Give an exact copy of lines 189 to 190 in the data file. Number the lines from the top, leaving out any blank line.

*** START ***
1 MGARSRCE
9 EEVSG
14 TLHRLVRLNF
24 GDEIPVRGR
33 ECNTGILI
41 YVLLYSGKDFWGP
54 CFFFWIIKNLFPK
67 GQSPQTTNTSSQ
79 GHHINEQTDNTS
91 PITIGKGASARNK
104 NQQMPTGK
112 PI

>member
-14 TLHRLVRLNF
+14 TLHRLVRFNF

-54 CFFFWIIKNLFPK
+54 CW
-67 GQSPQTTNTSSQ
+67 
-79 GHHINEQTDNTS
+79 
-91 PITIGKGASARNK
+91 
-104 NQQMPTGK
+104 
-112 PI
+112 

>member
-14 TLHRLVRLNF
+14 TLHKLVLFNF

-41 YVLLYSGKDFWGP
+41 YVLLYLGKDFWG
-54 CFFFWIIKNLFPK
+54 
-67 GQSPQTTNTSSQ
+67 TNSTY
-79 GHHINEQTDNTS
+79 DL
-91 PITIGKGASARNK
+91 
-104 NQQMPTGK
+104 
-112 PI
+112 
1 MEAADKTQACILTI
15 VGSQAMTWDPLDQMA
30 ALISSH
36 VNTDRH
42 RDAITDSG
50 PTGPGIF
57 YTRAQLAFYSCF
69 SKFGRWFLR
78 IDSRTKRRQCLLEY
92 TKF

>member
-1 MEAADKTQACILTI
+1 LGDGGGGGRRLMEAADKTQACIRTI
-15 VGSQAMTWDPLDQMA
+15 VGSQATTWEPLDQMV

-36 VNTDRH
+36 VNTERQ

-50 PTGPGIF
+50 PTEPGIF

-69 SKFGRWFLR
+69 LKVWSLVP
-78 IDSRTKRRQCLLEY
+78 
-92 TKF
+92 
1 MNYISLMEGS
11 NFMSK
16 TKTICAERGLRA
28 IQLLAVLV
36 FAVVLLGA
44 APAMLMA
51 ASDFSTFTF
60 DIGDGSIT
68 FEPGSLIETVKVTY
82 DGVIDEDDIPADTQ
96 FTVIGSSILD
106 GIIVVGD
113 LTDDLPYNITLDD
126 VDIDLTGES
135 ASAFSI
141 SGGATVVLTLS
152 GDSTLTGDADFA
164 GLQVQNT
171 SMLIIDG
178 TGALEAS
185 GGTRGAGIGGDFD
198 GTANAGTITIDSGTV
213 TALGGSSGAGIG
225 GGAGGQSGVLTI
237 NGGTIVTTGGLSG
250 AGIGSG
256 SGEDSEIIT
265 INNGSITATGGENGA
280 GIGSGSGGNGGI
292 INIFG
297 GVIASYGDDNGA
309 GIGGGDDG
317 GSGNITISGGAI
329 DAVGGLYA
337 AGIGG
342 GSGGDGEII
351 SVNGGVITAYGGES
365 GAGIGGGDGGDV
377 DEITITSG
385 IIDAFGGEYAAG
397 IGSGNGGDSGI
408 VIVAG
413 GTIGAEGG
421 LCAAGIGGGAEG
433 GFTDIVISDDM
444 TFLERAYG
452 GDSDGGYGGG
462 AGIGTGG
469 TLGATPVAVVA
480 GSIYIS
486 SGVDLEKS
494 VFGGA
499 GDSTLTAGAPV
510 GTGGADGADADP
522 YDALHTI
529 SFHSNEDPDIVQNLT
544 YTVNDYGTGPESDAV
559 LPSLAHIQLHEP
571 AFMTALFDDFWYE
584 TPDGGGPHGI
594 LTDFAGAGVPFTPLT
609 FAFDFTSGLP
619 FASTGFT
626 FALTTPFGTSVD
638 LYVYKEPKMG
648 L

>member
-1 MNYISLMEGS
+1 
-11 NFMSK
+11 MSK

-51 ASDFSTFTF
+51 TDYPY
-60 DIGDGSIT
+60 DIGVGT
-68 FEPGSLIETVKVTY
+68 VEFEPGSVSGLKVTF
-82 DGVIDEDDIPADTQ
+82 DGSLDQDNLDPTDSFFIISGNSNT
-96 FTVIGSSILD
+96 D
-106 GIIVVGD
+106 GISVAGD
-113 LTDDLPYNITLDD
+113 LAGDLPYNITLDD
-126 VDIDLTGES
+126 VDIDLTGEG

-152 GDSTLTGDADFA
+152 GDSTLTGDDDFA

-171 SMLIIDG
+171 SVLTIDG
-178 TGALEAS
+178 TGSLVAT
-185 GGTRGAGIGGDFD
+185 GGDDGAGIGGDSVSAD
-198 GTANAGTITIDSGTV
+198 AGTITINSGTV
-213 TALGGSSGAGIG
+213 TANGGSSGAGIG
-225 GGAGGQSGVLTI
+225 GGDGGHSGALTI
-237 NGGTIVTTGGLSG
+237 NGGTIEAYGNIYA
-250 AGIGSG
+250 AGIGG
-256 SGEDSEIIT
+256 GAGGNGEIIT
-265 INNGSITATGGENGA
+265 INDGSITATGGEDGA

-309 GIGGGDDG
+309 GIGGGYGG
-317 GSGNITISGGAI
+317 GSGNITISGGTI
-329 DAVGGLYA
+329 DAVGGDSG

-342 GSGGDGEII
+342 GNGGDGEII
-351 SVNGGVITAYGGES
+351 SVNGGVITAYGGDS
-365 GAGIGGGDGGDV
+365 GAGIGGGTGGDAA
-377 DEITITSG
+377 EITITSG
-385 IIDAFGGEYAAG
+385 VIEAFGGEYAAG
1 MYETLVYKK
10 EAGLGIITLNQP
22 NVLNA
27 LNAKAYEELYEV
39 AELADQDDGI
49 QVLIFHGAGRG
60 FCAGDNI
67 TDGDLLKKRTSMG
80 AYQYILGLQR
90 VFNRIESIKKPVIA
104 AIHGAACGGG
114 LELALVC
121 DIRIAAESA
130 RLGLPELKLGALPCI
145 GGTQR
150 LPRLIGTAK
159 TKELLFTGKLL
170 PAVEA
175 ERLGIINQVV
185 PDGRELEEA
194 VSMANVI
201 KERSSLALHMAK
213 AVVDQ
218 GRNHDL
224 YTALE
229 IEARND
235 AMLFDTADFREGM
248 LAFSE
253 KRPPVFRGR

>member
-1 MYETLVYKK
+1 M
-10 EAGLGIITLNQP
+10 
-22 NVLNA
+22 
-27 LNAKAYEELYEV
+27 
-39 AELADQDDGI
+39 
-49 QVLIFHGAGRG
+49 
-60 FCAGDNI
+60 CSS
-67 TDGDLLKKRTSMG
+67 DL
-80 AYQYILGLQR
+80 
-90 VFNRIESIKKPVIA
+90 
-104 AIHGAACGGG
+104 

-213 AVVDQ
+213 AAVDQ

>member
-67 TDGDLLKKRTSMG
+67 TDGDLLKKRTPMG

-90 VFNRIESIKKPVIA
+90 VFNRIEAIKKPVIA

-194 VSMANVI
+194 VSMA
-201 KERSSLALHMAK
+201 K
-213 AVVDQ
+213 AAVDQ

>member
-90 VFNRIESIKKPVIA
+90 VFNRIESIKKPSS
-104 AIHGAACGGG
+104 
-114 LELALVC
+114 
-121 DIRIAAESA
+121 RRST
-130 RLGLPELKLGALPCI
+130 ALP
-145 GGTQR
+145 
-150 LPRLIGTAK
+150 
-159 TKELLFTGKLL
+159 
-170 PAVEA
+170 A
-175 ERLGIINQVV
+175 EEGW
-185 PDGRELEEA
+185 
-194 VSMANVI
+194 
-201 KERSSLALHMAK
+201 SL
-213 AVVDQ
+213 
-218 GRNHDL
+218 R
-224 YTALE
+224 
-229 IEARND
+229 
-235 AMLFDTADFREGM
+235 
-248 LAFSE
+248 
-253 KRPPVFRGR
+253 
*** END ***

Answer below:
-365 GAGIGGGDGGDV
+365 GAGIGGGTGGDAA